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LG’s robots will replace workers in hotels, supermarkets and airports, launching at CES 2018

LG might have lost the wow factor in the smartphone industry, but the Korean company never stops to impress in other areas.

At last year’s CES, LG showcased an interesting set of robots meant to help people find their way as well as help with cleaning services in airports. The pair (Airport Guide Robot and Airport Cleaning Robot) has been testing at the Incheon International Airport in South Korea for a while now and it seems LG is happy with the results. For this reason, the company is set to repeat the same feat at this year’s CES 2018, which kicks off on January 9th.

At the annual tech show, LG will unveil robots that’ll at some point replace workers in hotels, supermarkets and airports. Yes, you are right! These robots, whose range LG has baptized CLOi, are meant to help with carrying your suitcase, shopping in supermarkets and even carry your drinks in hotels. This time around, there are three robots, but technical details about them remain scarce, be it their sizes or how fast they can move around.

Looking at the images, though, the trio of robots will definitely move around with the help of some hidden wheels. They also come with an inbuilt screen probably for inputting instructions and displaying results or information.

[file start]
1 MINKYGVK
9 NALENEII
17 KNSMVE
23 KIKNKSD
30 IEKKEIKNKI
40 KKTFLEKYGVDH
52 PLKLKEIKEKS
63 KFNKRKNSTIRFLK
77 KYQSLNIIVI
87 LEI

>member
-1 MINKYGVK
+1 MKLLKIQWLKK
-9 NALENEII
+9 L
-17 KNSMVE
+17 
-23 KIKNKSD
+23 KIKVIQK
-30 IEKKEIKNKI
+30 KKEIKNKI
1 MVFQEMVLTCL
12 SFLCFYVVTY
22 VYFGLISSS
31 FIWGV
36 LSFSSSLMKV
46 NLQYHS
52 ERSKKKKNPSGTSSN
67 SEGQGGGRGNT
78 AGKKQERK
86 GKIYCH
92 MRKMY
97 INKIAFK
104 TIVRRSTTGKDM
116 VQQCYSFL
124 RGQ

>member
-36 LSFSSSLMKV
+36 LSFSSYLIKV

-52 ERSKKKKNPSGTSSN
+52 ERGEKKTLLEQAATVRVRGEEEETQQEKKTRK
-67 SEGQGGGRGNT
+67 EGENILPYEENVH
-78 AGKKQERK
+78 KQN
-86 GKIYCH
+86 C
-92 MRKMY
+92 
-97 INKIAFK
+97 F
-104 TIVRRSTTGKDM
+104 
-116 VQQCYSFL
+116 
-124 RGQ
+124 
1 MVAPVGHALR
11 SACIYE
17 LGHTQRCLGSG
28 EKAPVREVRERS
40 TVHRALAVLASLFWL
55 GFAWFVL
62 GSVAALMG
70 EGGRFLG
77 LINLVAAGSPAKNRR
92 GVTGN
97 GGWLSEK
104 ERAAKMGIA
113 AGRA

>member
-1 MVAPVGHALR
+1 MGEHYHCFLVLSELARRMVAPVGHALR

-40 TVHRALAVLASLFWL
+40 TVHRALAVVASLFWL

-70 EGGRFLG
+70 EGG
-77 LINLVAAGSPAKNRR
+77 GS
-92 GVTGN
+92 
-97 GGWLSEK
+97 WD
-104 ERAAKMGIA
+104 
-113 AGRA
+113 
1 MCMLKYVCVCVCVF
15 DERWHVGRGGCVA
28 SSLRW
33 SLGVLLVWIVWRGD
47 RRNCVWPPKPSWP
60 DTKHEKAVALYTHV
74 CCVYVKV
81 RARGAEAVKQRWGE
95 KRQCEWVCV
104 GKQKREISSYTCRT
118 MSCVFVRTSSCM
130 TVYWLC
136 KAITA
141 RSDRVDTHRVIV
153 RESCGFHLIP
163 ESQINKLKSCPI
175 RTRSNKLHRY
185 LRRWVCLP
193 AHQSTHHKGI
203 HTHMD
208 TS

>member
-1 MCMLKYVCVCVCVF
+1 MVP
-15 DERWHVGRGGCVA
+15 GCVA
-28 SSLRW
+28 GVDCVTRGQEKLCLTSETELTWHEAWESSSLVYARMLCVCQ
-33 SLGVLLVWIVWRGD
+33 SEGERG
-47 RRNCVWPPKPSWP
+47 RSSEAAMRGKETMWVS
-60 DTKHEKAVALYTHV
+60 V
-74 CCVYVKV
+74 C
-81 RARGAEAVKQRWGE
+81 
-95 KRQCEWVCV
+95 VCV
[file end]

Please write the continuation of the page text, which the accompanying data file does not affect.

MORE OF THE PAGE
The CLOi serving robot comes with an inbuilt sliding tray meant for food and drinks’ delivery in hotels and airports; the CLOi shopping robot will follow you around a store and collect your shopping and by the time you are done, the robot will also have the total price ready for you; on the other hand, the CLOi porter robot, as you may have guessed, will be the one carrying your luggage. In fact, LG says this one will be able to handle “express check-in and check-out services”, which sounds pretty cool.

As pointed out earlier, the two robots announced at the CES 2017 have been undergoing tests before they finally become mainstream products. When this happens is still unknown, but the story is also the same with this year’s robots. They are still concepts and won’t be available for use by the public anytime soon, at least until after they are trialed and certified for public use.

Source: Korea Times

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